This is a brand new service — your feedback helps us improve it.

What is Tools for Schools? How can the Inclusion Framework and OAIP support my setting?

Find out more on our info page

Practical examples of working together

Personal contact, including meetings, home visits, telephone calls, and curriculum nights or open evenings, appear to be the most effective form of communication and may be among the most familiar.

The establishment of effective school-home communication has grown more complex as society has changed. The great diversity among families means that it is not possible to rely on a single method of communication that will reach all homes with a given message. We now need to consider a variety of strategies, which can be adapted to meet the needs of particular families and their diaries.

Some strategies to consider include:

  • Parent meetings – these can be informal opportunities, e.g. a quick catch up before or after school or a more formally arranged through an appointment.  These every day interactions with parents provide the foundation for mutual support and keep parents informed about school practices. This could include information about their child’s development, achievement and learning goals, as well as how they can support their child or young person at home.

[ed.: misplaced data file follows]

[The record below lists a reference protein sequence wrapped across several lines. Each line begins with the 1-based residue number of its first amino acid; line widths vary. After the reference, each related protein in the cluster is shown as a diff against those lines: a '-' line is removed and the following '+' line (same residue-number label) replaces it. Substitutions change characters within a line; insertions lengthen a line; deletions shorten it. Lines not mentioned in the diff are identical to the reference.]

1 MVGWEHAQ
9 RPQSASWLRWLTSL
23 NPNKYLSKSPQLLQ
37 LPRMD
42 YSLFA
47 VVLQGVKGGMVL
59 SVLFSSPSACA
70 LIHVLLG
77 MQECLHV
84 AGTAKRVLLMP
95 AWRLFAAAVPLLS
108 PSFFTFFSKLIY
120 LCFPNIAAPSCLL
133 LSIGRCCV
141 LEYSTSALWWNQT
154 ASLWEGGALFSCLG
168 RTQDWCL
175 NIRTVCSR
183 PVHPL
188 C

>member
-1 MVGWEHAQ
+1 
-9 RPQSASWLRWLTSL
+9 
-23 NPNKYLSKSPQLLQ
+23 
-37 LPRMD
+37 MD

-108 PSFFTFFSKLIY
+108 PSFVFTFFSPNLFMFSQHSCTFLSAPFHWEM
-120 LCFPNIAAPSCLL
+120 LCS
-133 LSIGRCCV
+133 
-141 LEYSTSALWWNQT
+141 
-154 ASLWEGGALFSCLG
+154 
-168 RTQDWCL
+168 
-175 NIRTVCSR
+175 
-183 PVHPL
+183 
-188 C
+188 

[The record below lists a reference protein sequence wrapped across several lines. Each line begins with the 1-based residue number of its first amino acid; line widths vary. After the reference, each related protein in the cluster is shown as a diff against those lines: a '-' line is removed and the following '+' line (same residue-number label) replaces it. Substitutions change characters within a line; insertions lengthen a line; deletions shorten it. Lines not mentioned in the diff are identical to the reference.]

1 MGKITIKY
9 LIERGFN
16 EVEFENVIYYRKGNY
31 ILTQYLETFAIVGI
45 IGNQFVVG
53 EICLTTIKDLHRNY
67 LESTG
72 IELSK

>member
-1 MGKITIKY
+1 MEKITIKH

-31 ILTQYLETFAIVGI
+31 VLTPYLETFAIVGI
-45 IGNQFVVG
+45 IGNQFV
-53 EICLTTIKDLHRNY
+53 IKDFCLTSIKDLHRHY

• Parent-teacher associations or school community meetings.
  • Weekly or monthly folders of their child’s work sent home for parent review and comment.
  • Parent newsletters
  • Annual open evenings
  • Curriculum nights
  • Home visits (where applicable)
  • Phone calls and texts
  • Articles in the the local newspapers
  • Annual grandparents or “special persons” days
  • Homework hotlines
  • Annual school trip outings
  • Workshops for parents – This could include offering demonstrations of teaching and opportunities for questions and discussions, as well as making videos of literacy or maths with explanations and a commentary on the video.
  • Family learning activities
  • Communications that are focused on fathers as well as mothers.
  • E-mail or information on the school website. For example, event calendars, class websites or blogs to inform parents about what their child is currently working on in school.
  • Home school agreements – establishes the partnership between the school and parents.
  • Home school link books – particularly useful for parents who are not able to get into school on a regular basis.
  • The child or young person participates in or leads a parent-teacher evening.
  • Writing in a ‘family message book’ about different aspects of their school day, such as something they learned, or an upcoming event, and take it home each day for the family to read
  • The child or young person takes photographs or make videos to share with their families/in school.
  • Inviting parents to school performances and other events. e.g. quiz and pizza nights
  • Using children and young people or parents as ambassadors, e.g. to show other parents around the school.

Last updated 2 October 2020

Did you find this page useful?